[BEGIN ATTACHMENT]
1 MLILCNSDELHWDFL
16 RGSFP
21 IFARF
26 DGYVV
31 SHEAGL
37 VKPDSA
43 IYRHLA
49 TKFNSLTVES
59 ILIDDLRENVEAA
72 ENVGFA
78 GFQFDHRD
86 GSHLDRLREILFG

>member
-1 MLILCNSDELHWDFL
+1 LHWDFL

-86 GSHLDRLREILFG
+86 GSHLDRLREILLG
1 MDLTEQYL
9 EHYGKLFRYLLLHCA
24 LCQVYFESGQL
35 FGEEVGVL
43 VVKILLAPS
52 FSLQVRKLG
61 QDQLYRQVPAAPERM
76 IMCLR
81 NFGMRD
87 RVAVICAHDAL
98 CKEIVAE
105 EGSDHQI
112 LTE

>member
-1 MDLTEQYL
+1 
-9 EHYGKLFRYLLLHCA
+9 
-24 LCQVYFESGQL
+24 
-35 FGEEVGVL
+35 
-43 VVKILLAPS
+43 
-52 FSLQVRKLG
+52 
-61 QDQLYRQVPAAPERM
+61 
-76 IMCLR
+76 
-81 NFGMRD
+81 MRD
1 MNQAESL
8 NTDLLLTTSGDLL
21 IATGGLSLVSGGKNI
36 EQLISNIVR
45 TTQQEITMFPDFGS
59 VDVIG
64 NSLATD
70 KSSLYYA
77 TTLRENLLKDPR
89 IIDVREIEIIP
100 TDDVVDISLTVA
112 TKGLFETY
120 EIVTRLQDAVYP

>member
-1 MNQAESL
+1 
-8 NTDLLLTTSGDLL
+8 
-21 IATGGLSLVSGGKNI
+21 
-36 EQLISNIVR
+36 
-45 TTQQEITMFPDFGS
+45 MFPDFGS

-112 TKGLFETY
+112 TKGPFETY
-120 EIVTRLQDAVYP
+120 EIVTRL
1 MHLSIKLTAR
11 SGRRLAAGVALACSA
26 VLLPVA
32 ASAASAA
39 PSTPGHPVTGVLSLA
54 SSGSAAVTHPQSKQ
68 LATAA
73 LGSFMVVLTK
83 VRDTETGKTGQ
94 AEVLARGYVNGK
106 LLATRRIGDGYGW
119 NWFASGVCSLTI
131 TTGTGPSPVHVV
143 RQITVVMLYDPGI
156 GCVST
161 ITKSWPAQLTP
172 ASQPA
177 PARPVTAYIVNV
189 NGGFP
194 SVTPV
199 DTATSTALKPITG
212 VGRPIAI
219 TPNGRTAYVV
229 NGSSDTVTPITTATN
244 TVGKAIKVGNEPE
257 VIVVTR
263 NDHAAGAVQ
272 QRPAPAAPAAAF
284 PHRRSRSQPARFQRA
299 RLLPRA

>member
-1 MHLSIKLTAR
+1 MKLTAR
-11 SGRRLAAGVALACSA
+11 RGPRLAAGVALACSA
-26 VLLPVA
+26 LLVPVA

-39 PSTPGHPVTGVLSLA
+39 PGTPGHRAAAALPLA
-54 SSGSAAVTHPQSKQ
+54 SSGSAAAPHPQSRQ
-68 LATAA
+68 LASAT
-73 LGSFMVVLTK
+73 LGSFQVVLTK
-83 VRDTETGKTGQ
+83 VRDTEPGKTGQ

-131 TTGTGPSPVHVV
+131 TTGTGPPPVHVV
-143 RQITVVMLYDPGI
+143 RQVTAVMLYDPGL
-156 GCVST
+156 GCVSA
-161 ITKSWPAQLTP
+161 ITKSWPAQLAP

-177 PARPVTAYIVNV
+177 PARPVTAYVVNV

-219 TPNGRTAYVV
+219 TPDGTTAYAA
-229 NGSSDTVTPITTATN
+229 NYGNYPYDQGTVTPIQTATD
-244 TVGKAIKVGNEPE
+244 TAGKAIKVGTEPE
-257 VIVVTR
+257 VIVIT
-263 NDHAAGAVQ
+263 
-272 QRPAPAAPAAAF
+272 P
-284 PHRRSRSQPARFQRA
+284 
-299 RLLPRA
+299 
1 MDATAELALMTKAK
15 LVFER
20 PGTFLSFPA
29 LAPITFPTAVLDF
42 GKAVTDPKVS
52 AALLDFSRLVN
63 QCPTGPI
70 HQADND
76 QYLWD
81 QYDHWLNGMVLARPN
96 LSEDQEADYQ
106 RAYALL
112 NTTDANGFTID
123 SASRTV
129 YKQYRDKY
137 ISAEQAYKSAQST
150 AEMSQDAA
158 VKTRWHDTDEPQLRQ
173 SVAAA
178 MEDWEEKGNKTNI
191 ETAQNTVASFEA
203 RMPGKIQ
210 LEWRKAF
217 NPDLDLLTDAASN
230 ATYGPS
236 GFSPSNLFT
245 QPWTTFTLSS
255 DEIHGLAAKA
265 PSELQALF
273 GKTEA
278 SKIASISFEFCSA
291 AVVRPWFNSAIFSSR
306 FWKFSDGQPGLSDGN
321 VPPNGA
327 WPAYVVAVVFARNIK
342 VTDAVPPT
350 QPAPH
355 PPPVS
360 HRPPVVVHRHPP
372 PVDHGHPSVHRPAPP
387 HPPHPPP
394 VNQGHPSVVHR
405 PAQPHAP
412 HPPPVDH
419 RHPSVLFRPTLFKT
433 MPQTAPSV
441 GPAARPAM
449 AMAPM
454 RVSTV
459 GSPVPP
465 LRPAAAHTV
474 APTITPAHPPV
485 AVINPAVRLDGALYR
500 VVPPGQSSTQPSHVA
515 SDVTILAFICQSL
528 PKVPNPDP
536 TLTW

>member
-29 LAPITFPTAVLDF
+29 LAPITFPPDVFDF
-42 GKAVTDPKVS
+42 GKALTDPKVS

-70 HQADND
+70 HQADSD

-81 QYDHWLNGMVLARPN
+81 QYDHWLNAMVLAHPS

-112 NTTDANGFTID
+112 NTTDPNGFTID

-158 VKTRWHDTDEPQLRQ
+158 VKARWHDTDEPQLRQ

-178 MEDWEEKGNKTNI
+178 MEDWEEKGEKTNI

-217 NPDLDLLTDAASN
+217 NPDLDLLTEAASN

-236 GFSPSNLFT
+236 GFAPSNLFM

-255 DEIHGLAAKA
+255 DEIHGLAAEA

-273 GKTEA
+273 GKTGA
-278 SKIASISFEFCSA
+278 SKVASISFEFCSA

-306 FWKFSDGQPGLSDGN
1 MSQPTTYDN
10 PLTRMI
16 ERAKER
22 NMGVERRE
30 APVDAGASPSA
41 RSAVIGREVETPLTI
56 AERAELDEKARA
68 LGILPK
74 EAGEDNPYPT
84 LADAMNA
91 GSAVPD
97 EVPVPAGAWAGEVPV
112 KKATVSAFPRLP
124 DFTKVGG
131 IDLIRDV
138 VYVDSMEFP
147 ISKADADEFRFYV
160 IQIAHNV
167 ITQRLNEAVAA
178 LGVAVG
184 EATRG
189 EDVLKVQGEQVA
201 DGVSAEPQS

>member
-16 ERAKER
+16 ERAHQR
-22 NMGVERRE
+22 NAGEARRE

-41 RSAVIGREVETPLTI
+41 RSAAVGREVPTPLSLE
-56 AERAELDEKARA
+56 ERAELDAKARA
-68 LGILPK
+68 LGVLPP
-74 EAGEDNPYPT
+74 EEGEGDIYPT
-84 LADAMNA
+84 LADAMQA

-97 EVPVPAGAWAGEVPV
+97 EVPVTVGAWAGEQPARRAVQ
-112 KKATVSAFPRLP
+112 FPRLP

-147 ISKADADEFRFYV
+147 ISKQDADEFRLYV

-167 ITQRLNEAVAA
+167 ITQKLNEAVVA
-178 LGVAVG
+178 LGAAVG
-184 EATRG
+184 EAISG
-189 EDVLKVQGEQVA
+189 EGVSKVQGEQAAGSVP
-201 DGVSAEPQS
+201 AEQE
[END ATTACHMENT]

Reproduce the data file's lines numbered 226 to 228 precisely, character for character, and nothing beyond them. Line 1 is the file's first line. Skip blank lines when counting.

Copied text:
+236 GFAPSNLFM

-255 DEIHGLAAKA
+255 DEIHGLAAEA